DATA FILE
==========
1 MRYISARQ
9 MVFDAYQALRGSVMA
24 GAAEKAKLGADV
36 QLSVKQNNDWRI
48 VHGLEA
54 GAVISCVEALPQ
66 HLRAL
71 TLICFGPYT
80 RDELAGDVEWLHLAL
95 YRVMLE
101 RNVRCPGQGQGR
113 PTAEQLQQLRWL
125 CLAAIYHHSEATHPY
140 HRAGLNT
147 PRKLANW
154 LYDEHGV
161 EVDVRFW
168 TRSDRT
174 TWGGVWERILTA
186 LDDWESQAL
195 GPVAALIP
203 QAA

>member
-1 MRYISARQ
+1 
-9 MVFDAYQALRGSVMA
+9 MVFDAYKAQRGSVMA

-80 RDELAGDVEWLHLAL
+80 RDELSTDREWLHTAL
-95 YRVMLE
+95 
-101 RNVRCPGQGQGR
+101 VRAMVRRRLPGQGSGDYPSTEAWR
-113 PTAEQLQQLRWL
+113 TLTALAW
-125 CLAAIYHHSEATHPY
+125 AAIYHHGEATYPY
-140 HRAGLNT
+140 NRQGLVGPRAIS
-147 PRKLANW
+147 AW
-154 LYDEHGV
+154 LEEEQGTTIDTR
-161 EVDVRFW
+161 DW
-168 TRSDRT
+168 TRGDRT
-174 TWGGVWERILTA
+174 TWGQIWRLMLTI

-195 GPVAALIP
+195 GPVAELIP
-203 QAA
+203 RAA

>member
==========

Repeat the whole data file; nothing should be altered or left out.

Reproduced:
1 MRYISARQ
9 MVFDAYQALRGSVMA
24 GAAEKAKLGADV
36 QLSVKQNNDWRI
48 VHGLEA
54 GAVISCVEALPQ
66 HLRAL
71 TLICFGPYT
80 RDELAGDVEWLHLAL
95 YRVMLE
101 RNVRCPGQGQGR
113 PTAEQLQQLRWL
125 CLAAIYHHSEATHPY
140 HRAGLNT
147 PRKLANW
154 LYDEHGV
161 EVDVRFW
168 TRSDRT
174 TWGGVWERILTA
186 LDDWESQAL
195 GPVAALIP
203 QAA

>member
-1 MRYISARQ
+1 
-9 MVFDAYQALRGSVMA
+9 MVFDAYKAQRGSVMA

-80 RDELAGDVEWLHLAL
+80 RDELSTDREWLHTAL
-95 YRVMLE
+95 
-101 RNVRCPGQGQGR
+101 VRAMVRRRLPGQGSGDYPSTEAWR
-113 PTAEQLQQLRWL
+113 TLTALAW
-125 CLAAIYHHSEATHPY
+125 AAIYHHGEATYPY
-140 HRAGLNT
+140 NRQGLVGPRAIS
-147 PRKLANW
+147 AW
-154 LYDEHGV
+154 LEEEQGTTIDTR
-161 EVDVRFW
+161 DW
-168 TRSDRT
+168 TRGDRT
-174 TWGGVWERILTA
+174 TWGQIWRLMLTI

-195 GPVAALIP
+195 GPVAELIP
-203 QAA
+203 RAA

>member